Sam Forster's Raspberry Pi ~ 19th February 2018

Samuel Forster

Sam Forster's Raspi in the rainbow case The Raspberry Pi is a credit-card-sized single-board computer developed in the UK by the Raspberry Pi Foundation with the intention of stimulating the teaching of basic computer science in schools. It's a cheap computer allowing you to develop programming with a programmable interface.

The Raspberry Pi has a Broadcom BCM2835 system on a chip (SoC), which includes an ARM1176JZF-S 700 MHz processor (The firmware includes a number of "Turbo" modes so that the user can attempt overclocking, up-to 1 GHz, without affecting the warranty), VideoCore IV GPU, and originally shipped with 256 megabytes of RAM, later upgraded to 512MB. It does not include a built-in hard disk or solid-state drive, but uses an SD card for booting and long-term storage.

The Foundation provides Debian and Arch Linux ARM distributions for download. Also planned are tools for supporting Python as the main programming language, with support for BBC BASIC, (using the "Brandy Basic" clone), C, and Perl.

Most of the coding I've completed so far with the Raspberry Pi has been in C. I plan to have a system that can replace the multiple remote controls I have in my living room. This is to be achieved by using a raspberry pi with an IR sensor to capture all the IR codes of the different remotes then to have a raspberry pi near my devices under the TV with an IR transmitter to control them all.

I received my first Raspi for my Birthday on 10/09/2012.

All I need to do now is to play with different boxes, so far I have the one with the breadboard brought with the Electronic starter kit and the Rainbow box.
Sam Forster's Original Raspi
Sam Forster's Original Raspi

I built it into this plastic housing with the breadboard (Electronic starter kit) on 17/09/2012

I built the traffic light scenario where pressing the button triggers the raspi to sequence the lights.

Sam Forster's Original Raspi

Sam Forster's 2nd Raspi

My original ordered Pi finally arrived on 08/10/2012 in this cute box which can also store an SD card for transport purposes.

I opened this raspi straight away!!

Sam Forster's 2nd Raspi

Sam Forster's 2nd Raspi in the Rainbow box

Rainbow box arrived on 24/10/2012 for my Raspberry Pi.

Getting Started

Installation Guide using dd under Linux as copied from here

1) Download the zip file containing the image from a mirror or torrent

2) Verify if the the hash key of the zip file is the same as shown on the downloads page (optional). Assuming that you put the zip file in your home directory (~/), in the terminal run: sha1sum ~/ This will print out a long hex number which should match the "SHA-1" line for the SD image you have downloaded

3) Extract the image, with unzip ~/

4) Run df -h to see what devices are currently mounted

5) If your computer has a slot for SD cards, insert the card. If not, insert the card into an SD card reader, then connect the reader to your computer.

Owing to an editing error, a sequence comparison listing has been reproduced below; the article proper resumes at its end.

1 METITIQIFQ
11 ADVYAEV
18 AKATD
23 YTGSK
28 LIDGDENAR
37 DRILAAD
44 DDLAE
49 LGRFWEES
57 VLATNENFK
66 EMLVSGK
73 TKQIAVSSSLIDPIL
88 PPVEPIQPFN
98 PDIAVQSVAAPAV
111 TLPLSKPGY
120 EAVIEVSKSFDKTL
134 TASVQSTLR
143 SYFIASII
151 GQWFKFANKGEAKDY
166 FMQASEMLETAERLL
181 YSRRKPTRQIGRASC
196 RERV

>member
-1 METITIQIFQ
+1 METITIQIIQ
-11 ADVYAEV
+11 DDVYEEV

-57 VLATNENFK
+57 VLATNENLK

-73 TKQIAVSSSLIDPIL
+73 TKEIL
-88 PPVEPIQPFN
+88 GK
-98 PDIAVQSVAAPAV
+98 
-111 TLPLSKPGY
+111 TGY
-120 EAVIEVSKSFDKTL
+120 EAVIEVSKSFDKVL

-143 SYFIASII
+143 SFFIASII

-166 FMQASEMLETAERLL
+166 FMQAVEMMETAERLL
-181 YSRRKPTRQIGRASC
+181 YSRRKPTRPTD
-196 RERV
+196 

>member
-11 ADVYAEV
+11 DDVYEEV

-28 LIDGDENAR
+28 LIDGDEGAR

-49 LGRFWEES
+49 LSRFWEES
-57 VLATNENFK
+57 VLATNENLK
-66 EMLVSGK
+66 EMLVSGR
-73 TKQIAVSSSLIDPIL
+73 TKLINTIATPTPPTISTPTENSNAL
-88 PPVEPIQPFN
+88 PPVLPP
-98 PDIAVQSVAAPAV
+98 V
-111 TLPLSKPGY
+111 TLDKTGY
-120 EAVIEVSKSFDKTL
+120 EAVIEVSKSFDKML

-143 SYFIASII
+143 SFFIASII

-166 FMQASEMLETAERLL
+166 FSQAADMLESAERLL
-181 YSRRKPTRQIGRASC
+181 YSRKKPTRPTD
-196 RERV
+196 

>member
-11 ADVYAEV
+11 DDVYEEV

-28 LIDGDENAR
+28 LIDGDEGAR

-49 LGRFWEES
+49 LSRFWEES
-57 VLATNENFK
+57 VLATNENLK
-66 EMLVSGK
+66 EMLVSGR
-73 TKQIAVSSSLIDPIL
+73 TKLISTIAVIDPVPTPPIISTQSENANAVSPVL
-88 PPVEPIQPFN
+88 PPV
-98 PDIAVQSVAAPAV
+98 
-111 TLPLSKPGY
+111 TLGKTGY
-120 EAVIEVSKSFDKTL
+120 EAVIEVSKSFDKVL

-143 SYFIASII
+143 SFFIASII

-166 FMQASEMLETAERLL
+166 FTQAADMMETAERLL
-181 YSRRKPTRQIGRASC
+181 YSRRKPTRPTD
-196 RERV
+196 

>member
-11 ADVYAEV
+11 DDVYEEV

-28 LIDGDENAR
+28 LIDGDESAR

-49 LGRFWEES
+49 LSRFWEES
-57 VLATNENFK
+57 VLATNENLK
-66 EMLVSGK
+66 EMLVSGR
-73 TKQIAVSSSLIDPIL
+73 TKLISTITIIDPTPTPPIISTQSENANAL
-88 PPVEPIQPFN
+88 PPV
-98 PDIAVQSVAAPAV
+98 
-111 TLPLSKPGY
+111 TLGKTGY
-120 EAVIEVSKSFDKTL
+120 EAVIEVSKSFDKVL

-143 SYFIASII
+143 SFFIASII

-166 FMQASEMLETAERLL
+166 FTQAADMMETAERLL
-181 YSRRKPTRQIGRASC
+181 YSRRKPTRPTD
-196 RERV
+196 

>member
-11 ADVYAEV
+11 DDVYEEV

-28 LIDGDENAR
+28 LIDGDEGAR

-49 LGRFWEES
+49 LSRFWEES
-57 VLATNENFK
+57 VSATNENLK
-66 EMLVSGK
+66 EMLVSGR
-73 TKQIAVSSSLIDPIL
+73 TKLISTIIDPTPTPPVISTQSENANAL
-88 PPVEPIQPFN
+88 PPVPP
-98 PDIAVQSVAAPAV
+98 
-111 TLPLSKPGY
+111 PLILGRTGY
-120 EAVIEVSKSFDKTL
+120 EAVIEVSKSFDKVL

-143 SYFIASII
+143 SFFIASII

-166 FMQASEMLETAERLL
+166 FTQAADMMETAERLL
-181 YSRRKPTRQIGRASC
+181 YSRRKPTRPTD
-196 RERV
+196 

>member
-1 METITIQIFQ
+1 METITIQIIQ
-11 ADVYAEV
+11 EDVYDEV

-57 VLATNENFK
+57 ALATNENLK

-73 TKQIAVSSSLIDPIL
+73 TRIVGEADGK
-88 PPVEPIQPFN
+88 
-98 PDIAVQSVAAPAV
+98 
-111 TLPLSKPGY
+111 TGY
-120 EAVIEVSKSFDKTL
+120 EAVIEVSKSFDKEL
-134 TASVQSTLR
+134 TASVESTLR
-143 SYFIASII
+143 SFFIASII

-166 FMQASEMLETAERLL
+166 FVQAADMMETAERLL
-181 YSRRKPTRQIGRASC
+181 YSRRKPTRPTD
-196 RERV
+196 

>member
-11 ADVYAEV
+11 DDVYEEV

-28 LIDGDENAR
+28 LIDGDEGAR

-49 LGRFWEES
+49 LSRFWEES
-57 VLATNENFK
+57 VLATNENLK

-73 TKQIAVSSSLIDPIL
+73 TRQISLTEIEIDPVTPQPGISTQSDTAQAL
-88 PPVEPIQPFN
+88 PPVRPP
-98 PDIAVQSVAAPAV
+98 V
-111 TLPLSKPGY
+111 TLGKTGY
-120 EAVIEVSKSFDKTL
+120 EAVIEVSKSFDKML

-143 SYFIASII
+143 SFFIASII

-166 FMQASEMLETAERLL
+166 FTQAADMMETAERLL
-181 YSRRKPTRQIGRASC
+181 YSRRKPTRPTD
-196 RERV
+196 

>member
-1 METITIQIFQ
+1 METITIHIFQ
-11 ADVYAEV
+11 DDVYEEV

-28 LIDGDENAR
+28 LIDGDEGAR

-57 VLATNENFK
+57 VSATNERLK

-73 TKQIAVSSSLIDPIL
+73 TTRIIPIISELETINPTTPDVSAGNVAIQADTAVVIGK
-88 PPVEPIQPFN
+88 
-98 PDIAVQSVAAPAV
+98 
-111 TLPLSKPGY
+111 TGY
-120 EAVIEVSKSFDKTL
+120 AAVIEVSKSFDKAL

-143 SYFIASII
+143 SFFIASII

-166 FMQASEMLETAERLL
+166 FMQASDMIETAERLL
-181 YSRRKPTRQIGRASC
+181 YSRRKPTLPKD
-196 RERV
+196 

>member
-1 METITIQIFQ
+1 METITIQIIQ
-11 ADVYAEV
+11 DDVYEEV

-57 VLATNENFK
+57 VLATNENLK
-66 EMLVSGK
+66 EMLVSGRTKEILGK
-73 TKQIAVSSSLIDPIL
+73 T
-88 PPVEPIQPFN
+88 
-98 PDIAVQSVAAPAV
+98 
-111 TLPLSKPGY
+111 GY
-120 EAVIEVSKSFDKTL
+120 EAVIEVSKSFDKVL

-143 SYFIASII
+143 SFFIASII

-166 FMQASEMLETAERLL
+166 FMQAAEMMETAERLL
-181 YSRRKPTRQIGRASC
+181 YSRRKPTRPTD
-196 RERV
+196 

6) Run df -h again. The device that wasn't there last time is your SD card. The left column gives the device name of your SD card. It will be listed as something like "/dev/mmcblk0p1" or "/dev/sdd1". The last part ("p1" or "1" respectively) is the partition number, but you want to write to the whole SD card, not just one partition, so you need to remove that part from the name (getting for example "/dev/mmcblk0" or "/dev/sdd") as the device for the whole SD card. Note that the SD card can show up more than once in the output of df: in fact it will if you have previously written a Raspberry Pi image to this SD card, because the RPi SD images have more than one partition.

7) Now that you've noted what the device name is, you need to unmount it so that files can't be read or written to the SD card while you are copying over the SD image. So run the command below, replacing "/dev/sdd1" with whatever your SD card's device name is (including the partition number) umount /dev/sdd1 If your SD card shows up more than once in the output of df due to having multiple partitions on the SD card, you should unmount all of these partitions.

8) In the terminal write the image to the card with this command, making sure you replace the input file if= argument with the path to your .img file, and the "/dev/sdd" in the output file of= argument with the right device name (this is very important: you will lose all data on the hard drive on your computer if you get the wrong device name). Make sure the device name is the name of the whole SD card as described above, not just a partition of it (for example, sdd, not sdds1 or sddp1, or mmcblk0 not mmcblk0p1) dd bs=4M if=~/2012-09-18-wheezy-raspbian.img of=/dev/sdd Please note that block size set to 4M will work most of the time, if not, please try 1M, although 1M will take considerably longer. Note that if you are not logged in as root you will need to prefix this with sudo The dd command does not give any information of its progress and so may appear to have frozen. It could take more than five minutes to finish writing to the card. If your card reader has an LED it may blink during the write process, or you can run pkill -USR1 -n -x dd in another terminal (prefixed with sudo if you are not logged in as root).

9) Instead of dd you can use dcfldd; it will give a progress report about how much has been written.

10) You can check what's written to the SD card by dd-ing from the card back to your harddisk to another image, and then running diff (or md5sum) on those two images. There should be no difference.

11) As root run the command sync or if a normal user run sudo sync (this will ensure the write cache is flushed and that it is safe to unmount your SD card)

12) Remove SD card from card reader, insert it in the Raspberry Pi, and have fun

Buy your own Raspi now by clicking here.

The Raspi User Guide might be useful too, click here.